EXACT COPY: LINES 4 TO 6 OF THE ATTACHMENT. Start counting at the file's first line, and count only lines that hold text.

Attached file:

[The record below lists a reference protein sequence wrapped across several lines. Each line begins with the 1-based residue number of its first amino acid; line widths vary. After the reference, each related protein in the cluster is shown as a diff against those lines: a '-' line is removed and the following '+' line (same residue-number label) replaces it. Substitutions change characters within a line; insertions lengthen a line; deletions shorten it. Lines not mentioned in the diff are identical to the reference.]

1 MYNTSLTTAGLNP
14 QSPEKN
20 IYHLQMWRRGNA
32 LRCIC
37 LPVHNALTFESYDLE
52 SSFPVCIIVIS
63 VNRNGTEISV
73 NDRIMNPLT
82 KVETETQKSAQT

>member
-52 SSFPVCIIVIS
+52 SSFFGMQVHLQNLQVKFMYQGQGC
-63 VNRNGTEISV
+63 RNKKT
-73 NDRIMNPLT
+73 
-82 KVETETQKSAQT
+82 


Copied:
20 IYHLQMWRRGNA
32 LRCIC
37 LPVHNALTFESYDLE